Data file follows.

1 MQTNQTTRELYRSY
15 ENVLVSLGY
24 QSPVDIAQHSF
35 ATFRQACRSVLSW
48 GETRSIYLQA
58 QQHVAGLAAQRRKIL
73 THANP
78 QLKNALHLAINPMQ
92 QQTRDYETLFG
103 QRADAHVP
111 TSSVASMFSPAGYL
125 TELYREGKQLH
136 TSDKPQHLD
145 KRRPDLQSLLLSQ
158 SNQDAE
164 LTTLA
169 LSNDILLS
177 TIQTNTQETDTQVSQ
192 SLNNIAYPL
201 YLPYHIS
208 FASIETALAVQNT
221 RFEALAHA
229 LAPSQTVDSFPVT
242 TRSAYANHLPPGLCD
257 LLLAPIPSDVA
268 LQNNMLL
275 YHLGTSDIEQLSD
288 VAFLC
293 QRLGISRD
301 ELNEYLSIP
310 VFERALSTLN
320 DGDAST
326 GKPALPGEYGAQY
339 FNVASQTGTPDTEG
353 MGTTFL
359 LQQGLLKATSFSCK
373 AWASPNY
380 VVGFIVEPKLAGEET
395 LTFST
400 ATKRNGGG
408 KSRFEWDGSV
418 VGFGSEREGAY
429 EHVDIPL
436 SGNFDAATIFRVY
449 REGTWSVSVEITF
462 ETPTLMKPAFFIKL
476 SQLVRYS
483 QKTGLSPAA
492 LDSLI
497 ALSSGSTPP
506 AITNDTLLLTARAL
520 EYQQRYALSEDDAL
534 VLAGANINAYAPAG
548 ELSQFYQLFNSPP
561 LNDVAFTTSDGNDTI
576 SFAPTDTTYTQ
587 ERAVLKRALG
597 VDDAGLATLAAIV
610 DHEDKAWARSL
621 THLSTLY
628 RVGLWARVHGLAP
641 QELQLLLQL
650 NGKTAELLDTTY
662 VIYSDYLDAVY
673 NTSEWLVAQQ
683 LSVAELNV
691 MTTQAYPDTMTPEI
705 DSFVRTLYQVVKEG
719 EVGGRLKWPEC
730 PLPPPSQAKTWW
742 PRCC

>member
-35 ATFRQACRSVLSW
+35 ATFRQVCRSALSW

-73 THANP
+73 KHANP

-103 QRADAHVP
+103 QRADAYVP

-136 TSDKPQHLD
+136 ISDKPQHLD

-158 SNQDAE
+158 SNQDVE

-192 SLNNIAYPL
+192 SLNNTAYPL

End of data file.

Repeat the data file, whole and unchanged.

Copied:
1 MQTNQTTRELYRSY
15 ENVLVSLGY
24 QSPVDIAQHSF
35 ATFRQACRSVLSW
48 GETRSIYLQA
58 QQHVAGLAAQRRKIL
73 THANP
78 QLKNALHLAINPMQ
92 QQTRDYETLFG
103 QRADAHVP
111 TSSVASMFSPAGYL
125 TELYREGKQLH
136 TSDKPQHLD
145 KRRPDLQSLLLSQ
158 SNQDAE
164 LTTLA
169 LSNDILLS
177 TIQTNTQETDTQVSQ
192 SLNNIAYPL
201 YLPYHIS
208 FASIETALAVQNT
221 RFEALAHA
229 LAPSQTVDSFPVT
242 TRSAYANHLPPGLCD
257 LLLAPIPSDVA
268 LQNNMLL
275 YHLGTSDIEQLSD
288 VAFLC
293 QRLGISRD
301 ELNEYLSIP
310 VFERALSTLN
320 DGDAST
326 GKPALPGEYGAQY
339 FNVASQTGTPDTEG
353 MGTTFL
359 LQQGLLKATSFSCK
373 AWASPNY
380 VVGFIVEPKLAGEET
395 LTFST
400 ATKRNGGG
408 KSRFEWDGSV
418 VGFGSEREGAY
429 EHVDIPL
436 SGNFDAATIFRVY
449 REGTWSVSVEITF
462 ETPTLMKPAFFIKL
476 SQLVRYS
483 QKTGLSPAA
492 LDSLI
497 ALSSGSTPP
506 AITNDTLLLTARAL
520 EYQQRYALSEDDAL
534 VLAGANINAYAPAG
548 ELSQFYQLFNSPP
561 LNDVAFTTSDGNDTI
576 SFAPTDTTYTQ
587 ERAVLKRALG
597 VDDAGLATLAAIV
610 DHEDKAWARSL
621 THLSTLY
628 RVGLWARVHGLAP
641 QELQLLLQL
650 NGKTAELLDTTY
662 VIYSDYLDAVY
673 NTSEWLVAQQ
683 LSVAELNV
691 MTTQAYPDTMTPEI
705 DSFVRTLYQVVKEG
719 EVGGRLKWPEC
730 PLPPPSQAKTWW
742 PRCC

>member
-35 ATFRQACRSVLSW
+35 ATFRQVCRSALSW

-73 THANP
+73 KHANP

-103 QRADAHVP
+103 QRADAYVP

-136 TSDKPQHLD
+136 ISDKPQHLD

-158 SNQDAE
+158 SNQDVE

-192 SLNNIAYPL
+192 SLNNTAYPL